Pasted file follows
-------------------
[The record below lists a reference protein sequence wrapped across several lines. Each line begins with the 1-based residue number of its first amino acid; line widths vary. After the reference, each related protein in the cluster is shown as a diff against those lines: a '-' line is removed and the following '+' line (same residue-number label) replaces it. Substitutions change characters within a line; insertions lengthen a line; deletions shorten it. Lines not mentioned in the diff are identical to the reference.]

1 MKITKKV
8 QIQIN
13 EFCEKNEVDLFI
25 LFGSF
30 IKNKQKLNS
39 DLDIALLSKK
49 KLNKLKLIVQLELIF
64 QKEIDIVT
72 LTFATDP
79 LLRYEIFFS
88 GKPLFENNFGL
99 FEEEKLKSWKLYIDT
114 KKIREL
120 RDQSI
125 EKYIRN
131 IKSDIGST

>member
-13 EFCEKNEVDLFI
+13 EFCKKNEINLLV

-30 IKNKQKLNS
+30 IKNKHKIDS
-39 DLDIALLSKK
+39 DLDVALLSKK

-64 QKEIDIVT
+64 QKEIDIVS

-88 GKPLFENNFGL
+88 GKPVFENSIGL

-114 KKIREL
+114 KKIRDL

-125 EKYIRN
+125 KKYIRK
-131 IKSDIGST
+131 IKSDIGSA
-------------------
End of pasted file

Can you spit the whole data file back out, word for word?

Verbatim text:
[The record below lists a reference protein sequence wrapped across several lines. Each line begins with the 1-based residue number of its first amino acid; line widths vary. After the reference, each related protein in the cluster is shown as a diff against those lines: a '-' line is removed and the following '+' line (same residue-number label) replaces it. Substitutions change characters within a line; insertions lengthen a line; deletions shorten it. Lines not mentioned in the diff are identical to the reference.]

1 MKITKKV
8 QIQIN
13 EFCEKNEVDLFI
25 LFGSF
30 IKNKQKLNS
39 DLDIALLSKK
49 KLNKLKLIVQLELIF
64 QKEIDIVT
72 LTFATDP
79 LLRYEIFFS
88 GKPLFENNFGL
99 FEEEKLKSWKLYIDT
114 KKIREL
120 RDQSI
125 EKYIRN
131 IKSDIGST

>member
-13 EFCEKNEVDLFI
+13 EFCKKNEINLLV

-30 IKNKQKLNS
+30 IKNKHKIDS
-39 DLDIALLSKK
+39 DLDVALLSKK

-64 QKEIDIVT
+64 QKEIDIVS

-88 GKPLFENNFGL
+88 GKPVFENSIGL

-114 KKIREL
+114 KKIRDL

-125 EKYIRN
+125 KKYIRK
-131 IKSDIGST
+131 IKSDIGSA